The Court decided that the defendants had not satisfied their burden in establishing the privilege and refused, based on "vague and conclusory assertions that a document is privileged" to order an in camera review. Id. at *2. The remainder of the opinion is a document-by-document determination of privilege and/or work product.

The Higgins case continues the trend of courts looking behind the status of attorney to determine in what capacity particular advice has actually given. See, e.g., Teltron v. Alexander, 132 F.R.D. 394, 396 (E.D. Pa. 1990) (where attorney served in both business and legal capacity, company must "clearly demonstrate that the advice to the protected was given in a professional legal capacity"); AMP, Inc. v. Fujitsu Microelectronics, Inc., 853 F. Supp. 808 (M.D. Pa. 1994), appeal dismissed, 47 F.3d 1180 (Fed. Cir. 1995) (document requested by in-house counsel serving business counsel function held not privileged); Massachusetts School of Law at Andover, Inc. v. American Bar Ass'n, 895 F. Supp. 88 (E.D. Pa. 1995) (attorney acting as consultant acted as business advisor rather than attorney; therefore, privilege did not apply). But see Kelly v. Ford Motor Co. (In Re Ford Motor Co.), 110 F.3d 954 (3d Cir. 1997) (fact that ultimate decision of corporate Policy and Strategy Committee was a business decision did not negate privilege if meeting was for purpose of seeking legal advice). The distinctions have particularly become much finer with respect to in-house counsel, as in Higgins.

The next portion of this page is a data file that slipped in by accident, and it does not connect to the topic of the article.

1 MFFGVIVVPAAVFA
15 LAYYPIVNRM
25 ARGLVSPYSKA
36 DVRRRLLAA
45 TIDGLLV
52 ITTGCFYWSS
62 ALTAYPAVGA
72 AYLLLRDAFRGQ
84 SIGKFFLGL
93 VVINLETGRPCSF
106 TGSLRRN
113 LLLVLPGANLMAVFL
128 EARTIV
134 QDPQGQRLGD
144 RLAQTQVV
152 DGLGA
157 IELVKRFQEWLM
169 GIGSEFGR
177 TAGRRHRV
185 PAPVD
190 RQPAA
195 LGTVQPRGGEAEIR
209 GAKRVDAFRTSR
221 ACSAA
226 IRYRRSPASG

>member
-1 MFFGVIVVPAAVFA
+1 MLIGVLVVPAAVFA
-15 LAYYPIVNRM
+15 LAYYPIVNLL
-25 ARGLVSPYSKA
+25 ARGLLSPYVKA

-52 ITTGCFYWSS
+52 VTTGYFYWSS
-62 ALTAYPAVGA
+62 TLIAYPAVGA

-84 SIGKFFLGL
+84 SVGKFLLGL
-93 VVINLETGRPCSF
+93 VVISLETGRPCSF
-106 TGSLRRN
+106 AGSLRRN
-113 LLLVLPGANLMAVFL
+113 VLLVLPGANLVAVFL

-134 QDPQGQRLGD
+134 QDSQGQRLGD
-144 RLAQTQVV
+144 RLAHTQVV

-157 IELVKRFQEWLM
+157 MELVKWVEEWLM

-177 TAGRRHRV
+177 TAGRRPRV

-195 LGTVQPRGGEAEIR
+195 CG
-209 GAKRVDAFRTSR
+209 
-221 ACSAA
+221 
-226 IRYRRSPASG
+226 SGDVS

Another example of finer distinctions occurred in In Re Grand Jury (Impounded), 138 F.3d 978 (3d Cir. 1998). The case involved a federal grand jury investigation into a kidnapping with an attorney as the primary target of the investigation. The issue before the Third Circuit, however, concerned a timeline prepared by the target for his attorney, which included all of his thoughts and notes concerning his relationship with the kidnapped individual. In affirming waiver of the work product protection, the Third Circuit considered the doctrine of inadvertent production. Certainly the five factors to be considered in determining whether disclosure was inadvertent and whether the privilege and/or work product protection is waived are now fairly established. See, e.g., Fidelity & Deposit Co. v. McCulloch, 168 F.R.D. 516 (E.D. Pa. 1996); McGreevy v. CSS Indus., Inc., No. Civ. A. 95-CV-8063, 1996 WL 412813 (E.D. Pa. July 17, 1996); United States v. Keystone Sanitation Co., 885 F. Supp. 672, 676-78 (M.D. Pa. 1994); Lois Sportswear, U.S.A., Inc. v. Levi Strauss & Co., 104 F.R.D. 103 (S.D.N.Y. 1985). In In Re Grand Jury, however, the Court considered whether the party asserting, in this case work product protection, had a responsibility to seek judicial intervention when opposing counsel refused to return the file. In other words, while the target of a grand jury investigation made a timely assertion of work product to the government -- satisfying one of the elements to be considered -- the question to the Third Circuit was whether that assertion was sufficient, in the face of the government's refusal to return the file and continue the use of the file: